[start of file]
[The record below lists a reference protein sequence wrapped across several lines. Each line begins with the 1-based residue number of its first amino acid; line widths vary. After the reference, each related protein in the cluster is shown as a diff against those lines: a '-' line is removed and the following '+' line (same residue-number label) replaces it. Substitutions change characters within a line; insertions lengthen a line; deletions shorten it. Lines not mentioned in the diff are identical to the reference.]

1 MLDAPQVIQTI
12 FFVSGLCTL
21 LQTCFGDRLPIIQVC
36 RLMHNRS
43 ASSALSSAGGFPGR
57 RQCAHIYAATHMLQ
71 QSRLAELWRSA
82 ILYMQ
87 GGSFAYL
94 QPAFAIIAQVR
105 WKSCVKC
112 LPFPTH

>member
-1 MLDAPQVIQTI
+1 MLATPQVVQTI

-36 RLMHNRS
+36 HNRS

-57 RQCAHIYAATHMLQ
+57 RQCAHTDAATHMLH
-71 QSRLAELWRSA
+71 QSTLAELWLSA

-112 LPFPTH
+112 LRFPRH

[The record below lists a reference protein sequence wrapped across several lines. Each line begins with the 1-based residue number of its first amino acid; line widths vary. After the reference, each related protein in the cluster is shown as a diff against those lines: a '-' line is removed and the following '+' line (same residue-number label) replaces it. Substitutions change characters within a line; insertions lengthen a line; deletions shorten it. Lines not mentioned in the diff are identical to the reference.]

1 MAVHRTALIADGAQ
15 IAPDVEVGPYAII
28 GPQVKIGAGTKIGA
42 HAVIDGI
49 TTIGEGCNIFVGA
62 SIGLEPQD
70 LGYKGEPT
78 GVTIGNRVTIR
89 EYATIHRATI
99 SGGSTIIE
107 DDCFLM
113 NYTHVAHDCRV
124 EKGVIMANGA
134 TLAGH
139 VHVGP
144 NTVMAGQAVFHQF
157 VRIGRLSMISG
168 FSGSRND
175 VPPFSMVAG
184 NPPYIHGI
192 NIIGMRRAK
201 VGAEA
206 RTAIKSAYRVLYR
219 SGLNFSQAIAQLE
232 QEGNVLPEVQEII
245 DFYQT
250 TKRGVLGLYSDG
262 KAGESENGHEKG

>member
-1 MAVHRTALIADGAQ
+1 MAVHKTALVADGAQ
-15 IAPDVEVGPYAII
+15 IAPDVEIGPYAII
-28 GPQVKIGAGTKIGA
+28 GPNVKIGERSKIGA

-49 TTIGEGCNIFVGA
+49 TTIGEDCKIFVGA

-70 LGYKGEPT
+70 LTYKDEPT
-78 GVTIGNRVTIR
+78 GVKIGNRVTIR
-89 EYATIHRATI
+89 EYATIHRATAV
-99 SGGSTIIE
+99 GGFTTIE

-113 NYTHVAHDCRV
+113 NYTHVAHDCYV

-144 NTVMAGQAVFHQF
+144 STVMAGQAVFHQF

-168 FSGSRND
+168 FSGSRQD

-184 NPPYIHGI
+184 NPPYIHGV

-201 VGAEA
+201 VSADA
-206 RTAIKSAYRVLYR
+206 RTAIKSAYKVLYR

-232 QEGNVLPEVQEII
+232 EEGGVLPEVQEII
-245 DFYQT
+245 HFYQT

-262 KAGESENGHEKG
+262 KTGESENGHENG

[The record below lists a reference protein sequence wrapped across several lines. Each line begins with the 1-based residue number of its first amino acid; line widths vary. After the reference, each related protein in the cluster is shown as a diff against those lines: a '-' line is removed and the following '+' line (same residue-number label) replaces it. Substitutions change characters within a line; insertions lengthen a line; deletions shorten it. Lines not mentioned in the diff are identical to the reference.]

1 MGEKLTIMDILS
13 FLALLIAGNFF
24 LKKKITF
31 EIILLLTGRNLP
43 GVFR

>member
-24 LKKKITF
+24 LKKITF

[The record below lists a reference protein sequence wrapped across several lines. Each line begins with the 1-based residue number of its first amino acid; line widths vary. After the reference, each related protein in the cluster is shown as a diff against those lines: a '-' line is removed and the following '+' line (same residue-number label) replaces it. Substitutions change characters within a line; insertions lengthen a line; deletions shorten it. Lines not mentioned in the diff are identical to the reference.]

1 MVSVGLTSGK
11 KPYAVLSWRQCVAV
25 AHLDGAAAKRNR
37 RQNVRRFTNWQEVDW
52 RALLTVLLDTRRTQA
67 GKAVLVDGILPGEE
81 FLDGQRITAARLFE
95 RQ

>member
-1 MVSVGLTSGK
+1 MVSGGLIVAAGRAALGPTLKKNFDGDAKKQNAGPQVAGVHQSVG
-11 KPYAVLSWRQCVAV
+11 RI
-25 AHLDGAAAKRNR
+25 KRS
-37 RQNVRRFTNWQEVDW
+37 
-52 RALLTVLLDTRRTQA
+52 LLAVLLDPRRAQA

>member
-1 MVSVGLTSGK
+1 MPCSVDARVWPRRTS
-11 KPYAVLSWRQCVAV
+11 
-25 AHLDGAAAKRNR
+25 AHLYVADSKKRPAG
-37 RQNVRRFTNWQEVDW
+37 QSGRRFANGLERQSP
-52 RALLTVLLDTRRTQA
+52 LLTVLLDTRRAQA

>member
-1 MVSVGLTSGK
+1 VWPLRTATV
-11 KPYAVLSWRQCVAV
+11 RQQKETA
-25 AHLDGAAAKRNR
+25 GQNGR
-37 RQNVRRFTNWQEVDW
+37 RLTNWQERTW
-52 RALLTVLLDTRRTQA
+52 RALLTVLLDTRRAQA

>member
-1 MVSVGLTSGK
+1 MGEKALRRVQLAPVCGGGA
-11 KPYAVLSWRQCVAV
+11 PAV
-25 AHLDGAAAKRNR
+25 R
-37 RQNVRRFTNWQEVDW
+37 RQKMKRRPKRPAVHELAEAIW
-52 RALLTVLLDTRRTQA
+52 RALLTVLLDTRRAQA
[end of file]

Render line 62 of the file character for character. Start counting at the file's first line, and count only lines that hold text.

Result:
+49 TTIGEDCKIFVGA